In order to investigate relative reward effects on neural activity more thoroughly, we examined striatal activity during a paradigm that enables relative and rapid comparisons in the tradition of incentive contrast studies (Crespi, 1942; Blough, 1980). Experimental work on incentive contrast has a rich history and has been invaluable in deciphering components of motivation that integrate to form value-based decisions. It essentially explores the impact of reward value upshifts (positive contrast) and downshifts (negative contrast). A critical component of incentive contrast is that the key comparisons are between identical outcomes (Flaherty, 1996). This absolute value control is often lacking in behavioral and neurophysiological work, and, without its use, it is difficult to delineate relative valuation like contrast from other reward processing components, such as discrimination and preference (Ricker et al., 2016a). The outcomes are experienced as either an “absolute outcome” because of the absence of comparable outcomes or as a “relative outcome” when embedded in a set of alternatives. This comparison enables relative outcome valuation to proceed without fundamentally relying upon discrimination between different outcome parameters (Watanabe et al., 2001). Recently, we have developed a novel behavioral paradigm that contains the necessary characteristics to facilitate reward comparison and allow for tracking neural activity. We obtained diverse relative reward effects on behavior. Positive and negative-contrast effects were obtained as well as other incentive value relations (Webber et al., 2015).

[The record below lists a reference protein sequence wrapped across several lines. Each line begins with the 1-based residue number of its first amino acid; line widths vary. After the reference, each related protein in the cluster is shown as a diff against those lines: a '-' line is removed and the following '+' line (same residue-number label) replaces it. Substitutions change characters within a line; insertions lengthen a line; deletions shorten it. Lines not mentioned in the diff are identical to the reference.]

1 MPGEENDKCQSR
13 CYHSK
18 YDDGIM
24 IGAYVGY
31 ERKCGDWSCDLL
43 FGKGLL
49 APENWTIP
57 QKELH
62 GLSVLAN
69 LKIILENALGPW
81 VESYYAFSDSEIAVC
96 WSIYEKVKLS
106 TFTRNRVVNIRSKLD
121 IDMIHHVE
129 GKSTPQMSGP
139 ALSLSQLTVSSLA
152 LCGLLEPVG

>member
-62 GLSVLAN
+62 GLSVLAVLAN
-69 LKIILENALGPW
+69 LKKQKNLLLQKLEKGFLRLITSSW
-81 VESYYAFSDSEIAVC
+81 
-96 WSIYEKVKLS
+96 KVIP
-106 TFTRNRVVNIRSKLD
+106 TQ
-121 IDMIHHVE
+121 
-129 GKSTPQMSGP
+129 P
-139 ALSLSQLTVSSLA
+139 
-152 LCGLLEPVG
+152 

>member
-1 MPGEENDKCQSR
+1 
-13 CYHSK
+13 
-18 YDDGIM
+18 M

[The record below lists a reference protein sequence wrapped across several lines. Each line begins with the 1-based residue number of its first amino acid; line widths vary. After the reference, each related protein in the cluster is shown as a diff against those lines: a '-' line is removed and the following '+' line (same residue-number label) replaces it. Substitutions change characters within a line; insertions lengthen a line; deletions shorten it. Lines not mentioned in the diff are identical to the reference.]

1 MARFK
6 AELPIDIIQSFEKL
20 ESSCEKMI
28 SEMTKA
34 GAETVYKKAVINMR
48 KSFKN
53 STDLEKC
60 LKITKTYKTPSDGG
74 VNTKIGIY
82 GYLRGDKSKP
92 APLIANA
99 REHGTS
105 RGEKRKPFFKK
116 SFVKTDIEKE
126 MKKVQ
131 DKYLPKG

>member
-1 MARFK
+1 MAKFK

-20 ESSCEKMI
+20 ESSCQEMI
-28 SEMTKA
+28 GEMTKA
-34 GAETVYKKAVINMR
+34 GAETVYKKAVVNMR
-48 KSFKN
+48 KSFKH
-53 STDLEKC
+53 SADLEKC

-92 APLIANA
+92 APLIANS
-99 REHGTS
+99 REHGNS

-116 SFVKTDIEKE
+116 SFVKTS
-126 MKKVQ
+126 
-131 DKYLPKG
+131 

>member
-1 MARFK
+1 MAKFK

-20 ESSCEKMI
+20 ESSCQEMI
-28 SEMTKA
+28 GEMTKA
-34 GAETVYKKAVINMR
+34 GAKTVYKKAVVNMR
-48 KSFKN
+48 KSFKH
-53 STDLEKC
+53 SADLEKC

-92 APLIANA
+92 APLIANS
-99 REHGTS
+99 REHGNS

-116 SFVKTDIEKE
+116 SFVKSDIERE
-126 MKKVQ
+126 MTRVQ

These other diverse relative outcome effects on behavior reflect generalization of incentive value from either the overall context of the reward situation or convergence of specific, distinctive outcomes. An example of general context effects would be variety influences, with possible incentive value shifts depending upon more or less variety within a situation (Webber et al., 2015). Variety effects are defined as enhanced responding when animals are exposed to diverse sets of alternatives compared with exposure to repetitive identical items (Thrailkill et al., 2015). This form of relative encoding mainly disregards single outcomes and primarily focuses on general properties, such as the size of the outcome set or the rate of outcome shifts. Variety effects can involve dishabituation and contrast to reduce sensory-specific satiety, and invigorate food consumption and operant responding for food (Bouton et al., 2013; Thrailkill et al., 2015). Another generalization effect on behavior was obtained that appeared as a transfer of value from one outcome to another (Webber et al., 2015). This process is similar to an effect-labeled induction, which is typically seen as an increase in responding for a less valued relative outcome and the degree of change is directly related to the relative value of the paired alternative higher valued outcome (Segal, 1972; Weatherly et al., 2001). Induction can occur as a connection is made among outcomes, and a similar response is produced to an outcome set. Typically, this behavioral phenomenon occurs when an outcome of higher value dominates the outcome landscape and produces a general invigoration of responding. This “induction” effect contradicts contrast and can lead to a similar level of responding to outcomes that have significantly different value along the incentive hierarchy. Typically induction reduces negative contrast leading to similar responses for all comparable outcomes. (Weatherly et al., 2005).